Friday, February 17, 2017

Why I'll never host another fundraiser.

Some of my friends will be secretly overjoyed to hear this news. It sounds harsh but it’s true. In a society where most people are over-committed there’s little time for family, let alone sitting down at a table with a bunch of people they barely know for brunch. No matter that it raises money for a charity - there simply isn’t time. Lots of people are time poor these days and Sundays are precious. 

I get it.

I’ve always loved to help. It makes me feel good. I’ve volunteered, run in fun runs and I favoured baby showers in support of a charity over gifts. But after my latest ‘brunch’ I’m left feeling sad, jaded and even a little bit selfish. 

You see a year ago my mum was diagnosed with breast cancer. It was the darkest few months of my life and it shocked me how quickly life can be turned on it’s head. How lonely and isolating it is to have someone you love face such a disease. If ever I was afraid my mum was my first confidant. No longer could I confide in her about what was the greatest fear I’ve ever felt in my life. 

What surprised me most was the hopelessness that wedged itself in my heart and wouldn't let go. Not to let me sleep, or enjoy my children, or even to eat or participate in things I used to enjoy. My life just stopped in the panic and despair that only someone who has been diagnosed with cancer or has had someone close to them go through it will understand. 

Waiting on results was torture. How bad was it? How far had it spread? The terror at the thought of losing my mum or what she’d have to go through was suffocating. Luckily the results couldn’t have been better. She was stage 1 (in situ) which meant surgery, a full mastectomy, with no chemotherapy was all the treatment she would need to be in the clear. Relief of this news was sweeter than the birth of my own children! 

It was during my mum’s surgeries that I met the wonderful women behind the Chicks in Pink charity. They were amazing and it only heightened my enthusiasm for fundraising. I saw first hand how important this charity is to women touched by breast cancer. There were so many services offered and extraordinary support. It was overwhelming. Obviously it became a charity close to my heart. I’ll never forget the day mum and I ran in the Chicks In Pink fun run. We crossed the line together and I could have cried. It felt so good to have done something so positive together for a charity we’d become so reliant upon and to give back.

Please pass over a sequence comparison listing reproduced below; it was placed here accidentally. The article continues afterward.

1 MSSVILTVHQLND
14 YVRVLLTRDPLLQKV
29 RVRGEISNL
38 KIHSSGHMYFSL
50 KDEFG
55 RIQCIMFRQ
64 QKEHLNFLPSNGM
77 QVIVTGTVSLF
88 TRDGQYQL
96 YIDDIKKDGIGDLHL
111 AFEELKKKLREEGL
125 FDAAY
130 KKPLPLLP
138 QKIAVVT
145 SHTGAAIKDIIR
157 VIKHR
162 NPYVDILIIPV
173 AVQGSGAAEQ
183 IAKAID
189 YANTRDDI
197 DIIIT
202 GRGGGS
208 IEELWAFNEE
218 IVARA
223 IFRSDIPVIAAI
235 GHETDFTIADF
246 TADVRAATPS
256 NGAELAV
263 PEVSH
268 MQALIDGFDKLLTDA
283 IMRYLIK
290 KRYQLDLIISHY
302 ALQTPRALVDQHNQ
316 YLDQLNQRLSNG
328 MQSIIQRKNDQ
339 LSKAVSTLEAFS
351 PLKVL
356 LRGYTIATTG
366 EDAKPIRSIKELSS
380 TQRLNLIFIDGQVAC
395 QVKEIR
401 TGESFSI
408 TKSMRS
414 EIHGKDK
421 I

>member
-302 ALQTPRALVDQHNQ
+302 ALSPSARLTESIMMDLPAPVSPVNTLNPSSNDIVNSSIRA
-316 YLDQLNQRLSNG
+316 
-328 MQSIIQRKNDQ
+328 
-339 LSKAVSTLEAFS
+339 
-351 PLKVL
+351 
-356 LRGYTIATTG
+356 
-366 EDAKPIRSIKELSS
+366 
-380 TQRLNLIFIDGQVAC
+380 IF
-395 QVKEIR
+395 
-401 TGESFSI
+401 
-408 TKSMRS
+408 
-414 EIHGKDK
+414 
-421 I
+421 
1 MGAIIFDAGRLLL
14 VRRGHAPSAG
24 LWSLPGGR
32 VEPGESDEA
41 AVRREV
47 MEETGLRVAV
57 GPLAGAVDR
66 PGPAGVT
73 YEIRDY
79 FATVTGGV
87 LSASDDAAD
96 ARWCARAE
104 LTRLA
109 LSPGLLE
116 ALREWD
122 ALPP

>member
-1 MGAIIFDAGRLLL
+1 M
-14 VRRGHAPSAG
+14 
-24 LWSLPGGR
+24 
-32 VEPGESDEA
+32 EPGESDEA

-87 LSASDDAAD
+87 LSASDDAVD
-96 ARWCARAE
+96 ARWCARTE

So it wasn’t long before the Breast Ever Brunch fundraiser caught my eye and I decided to host in honour of what my mum’s been through over the past year. I’d raised money for charitable causes in the past, but they weren’t personal. They hadn’t touched my life directly. This was different. It was personal and it was painful. In hindsight I realise it was too raw, too soon to be raising money for a charity that became so important to me. But I couldn’t help myself. So mum and I bought, baked and decorated like crazy and out went the invitations to our Breast Ever Brunch! 

Unfortunately it wasn’t a big success. Okay that’s an understatement - it bombed! Of the 20 people we invited only four people came to brunch. There were a lot of last minute calls and texts the night before and on the morning of the brunch from people who could no longer make it. I was terrified to look at my phone. I was so worried that no one would come and embarrassed that my mum might feel let down. She was just a few weeks post-surgery and was already feeling vulnerable. It turned out to be a lovely morning with delicious food (lots of!), with good friends and we did raise almost $200 for a great cause. 

But the disappointing turnout is not the biggest reason I’ll never host another fundraiser. It wasn’t just that our feelings were hurt, it was the way it made my friends feel too. So many people felt bad that they couldn’t come, even though I tried to reassure them that it was fine and things pop up. They felt guilty. It’s not a great feeling and I’m sure some resented that they felt that way. 

So instead of feeling great at having done something positive, we both ended up feeling sad and even a little guilty ourselves. It was personal to us but it wasn’t like that for everyone invited. It was too much pressure, not just on ourselves in hosting the event but also on the people we care about who were unable to come, due to other commitments or illness. 

So in future I’ll still support this important charity, in fun runs or simply making donations when I can, but I won’t ever put myself in a position where other people feel pressure to be part of something - especially when it’s so personal. 

Have you held a fundraiser that bombed and it was personal? 

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